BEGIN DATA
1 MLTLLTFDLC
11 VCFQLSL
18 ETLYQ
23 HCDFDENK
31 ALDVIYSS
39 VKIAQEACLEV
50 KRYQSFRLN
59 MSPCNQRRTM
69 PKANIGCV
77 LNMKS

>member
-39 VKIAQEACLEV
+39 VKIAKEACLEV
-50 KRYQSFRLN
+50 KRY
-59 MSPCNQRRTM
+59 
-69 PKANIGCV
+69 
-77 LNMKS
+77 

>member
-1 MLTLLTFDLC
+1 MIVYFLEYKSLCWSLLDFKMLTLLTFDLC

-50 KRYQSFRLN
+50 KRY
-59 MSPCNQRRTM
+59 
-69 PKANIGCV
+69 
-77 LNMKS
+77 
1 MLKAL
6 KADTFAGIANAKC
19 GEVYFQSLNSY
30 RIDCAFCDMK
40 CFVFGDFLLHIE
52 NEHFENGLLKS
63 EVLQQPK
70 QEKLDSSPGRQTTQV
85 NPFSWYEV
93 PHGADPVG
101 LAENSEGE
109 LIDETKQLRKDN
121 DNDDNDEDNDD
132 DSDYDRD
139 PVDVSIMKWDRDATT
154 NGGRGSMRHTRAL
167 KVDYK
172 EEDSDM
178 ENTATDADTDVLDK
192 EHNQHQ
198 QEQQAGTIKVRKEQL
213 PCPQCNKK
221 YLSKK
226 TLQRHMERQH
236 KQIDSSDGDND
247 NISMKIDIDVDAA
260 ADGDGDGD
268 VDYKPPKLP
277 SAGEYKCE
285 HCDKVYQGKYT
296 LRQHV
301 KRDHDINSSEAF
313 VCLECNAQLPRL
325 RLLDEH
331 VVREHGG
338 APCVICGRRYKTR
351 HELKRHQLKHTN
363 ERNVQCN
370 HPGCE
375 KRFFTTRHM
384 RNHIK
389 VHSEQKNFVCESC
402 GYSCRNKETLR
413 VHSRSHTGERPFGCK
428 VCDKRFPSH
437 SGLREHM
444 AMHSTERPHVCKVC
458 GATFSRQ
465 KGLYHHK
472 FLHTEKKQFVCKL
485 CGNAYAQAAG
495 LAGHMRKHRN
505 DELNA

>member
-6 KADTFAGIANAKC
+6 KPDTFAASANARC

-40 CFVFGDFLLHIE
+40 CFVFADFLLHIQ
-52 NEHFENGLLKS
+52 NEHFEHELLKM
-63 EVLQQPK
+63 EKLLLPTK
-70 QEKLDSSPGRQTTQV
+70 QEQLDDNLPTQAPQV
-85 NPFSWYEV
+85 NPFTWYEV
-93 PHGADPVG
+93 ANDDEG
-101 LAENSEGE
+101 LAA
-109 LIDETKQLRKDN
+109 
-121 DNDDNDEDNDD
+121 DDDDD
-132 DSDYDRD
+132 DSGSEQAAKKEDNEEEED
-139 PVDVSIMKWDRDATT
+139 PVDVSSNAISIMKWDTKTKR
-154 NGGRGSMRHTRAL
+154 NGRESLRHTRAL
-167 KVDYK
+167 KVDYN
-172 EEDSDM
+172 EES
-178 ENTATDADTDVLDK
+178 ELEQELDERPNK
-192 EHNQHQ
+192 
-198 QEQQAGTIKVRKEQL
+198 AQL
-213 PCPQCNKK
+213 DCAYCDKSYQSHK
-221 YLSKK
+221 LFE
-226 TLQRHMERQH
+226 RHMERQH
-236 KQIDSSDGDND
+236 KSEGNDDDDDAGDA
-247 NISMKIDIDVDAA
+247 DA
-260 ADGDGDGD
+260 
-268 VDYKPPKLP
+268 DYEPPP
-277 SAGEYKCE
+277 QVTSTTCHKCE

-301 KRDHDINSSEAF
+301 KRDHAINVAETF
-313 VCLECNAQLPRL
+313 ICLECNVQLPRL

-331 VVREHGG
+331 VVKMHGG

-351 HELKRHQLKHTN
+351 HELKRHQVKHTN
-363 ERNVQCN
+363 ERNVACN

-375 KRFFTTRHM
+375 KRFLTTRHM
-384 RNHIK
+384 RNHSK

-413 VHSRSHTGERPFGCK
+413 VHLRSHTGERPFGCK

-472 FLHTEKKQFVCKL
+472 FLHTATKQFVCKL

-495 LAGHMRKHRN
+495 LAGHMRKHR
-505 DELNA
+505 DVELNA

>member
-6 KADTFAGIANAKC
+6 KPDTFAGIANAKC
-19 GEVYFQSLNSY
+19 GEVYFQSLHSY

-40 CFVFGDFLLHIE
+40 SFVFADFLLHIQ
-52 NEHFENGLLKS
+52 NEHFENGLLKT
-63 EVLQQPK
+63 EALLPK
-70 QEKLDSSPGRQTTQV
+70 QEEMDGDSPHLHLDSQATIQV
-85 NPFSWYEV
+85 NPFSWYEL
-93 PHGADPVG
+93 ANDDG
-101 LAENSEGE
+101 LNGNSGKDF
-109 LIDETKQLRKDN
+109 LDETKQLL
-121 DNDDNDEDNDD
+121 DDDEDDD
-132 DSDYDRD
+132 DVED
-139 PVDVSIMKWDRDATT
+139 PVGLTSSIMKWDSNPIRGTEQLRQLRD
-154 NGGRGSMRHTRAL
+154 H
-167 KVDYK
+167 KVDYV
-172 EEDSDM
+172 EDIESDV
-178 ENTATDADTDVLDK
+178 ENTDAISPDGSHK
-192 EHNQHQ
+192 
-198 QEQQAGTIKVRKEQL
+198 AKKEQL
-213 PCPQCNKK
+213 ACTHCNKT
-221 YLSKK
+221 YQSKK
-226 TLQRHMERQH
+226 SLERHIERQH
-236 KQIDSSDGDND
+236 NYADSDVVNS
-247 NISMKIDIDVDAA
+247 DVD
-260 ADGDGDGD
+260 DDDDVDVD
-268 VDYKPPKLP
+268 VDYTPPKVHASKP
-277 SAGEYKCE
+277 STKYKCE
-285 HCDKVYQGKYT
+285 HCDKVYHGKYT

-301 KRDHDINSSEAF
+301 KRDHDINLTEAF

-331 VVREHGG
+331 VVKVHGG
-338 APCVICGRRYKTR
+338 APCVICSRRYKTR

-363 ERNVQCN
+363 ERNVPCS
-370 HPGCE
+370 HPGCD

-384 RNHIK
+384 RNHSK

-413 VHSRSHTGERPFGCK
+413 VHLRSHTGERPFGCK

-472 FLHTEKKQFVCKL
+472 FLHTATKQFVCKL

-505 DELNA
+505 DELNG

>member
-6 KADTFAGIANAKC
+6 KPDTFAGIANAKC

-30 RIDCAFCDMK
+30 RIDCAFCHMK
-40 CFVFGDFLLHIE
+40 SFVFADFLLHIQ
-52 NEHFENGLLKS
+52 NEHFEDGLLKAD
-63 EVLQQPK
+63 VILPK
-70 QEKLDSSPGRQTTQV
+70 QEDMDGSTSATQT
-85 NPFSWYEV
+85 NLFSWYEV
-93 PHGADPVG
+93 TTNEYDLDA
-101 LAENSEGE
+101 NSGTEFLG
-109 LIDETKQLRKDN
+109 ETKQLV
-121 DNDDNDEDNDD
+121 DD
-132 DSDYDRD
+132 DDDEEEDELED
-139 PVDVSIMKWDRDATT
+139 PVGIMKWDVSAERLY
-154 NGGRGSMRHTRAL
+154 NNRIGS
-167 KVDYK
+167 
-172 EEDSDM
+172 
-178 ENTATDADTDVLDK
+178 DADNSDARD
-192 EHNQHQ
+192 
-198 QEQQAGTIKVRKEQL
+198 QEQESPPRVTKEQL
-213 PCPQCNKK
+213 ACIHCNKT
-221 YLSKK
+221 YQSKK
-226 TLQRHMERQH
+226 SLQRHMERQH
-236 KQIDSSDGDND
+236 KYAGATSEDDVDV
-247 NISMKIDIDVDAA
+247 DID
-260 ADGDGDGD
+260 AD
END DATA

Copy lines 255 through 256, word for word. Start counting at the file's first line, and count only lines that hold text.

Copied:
-109 LIDETKQLRKDN
+109 ETKQLV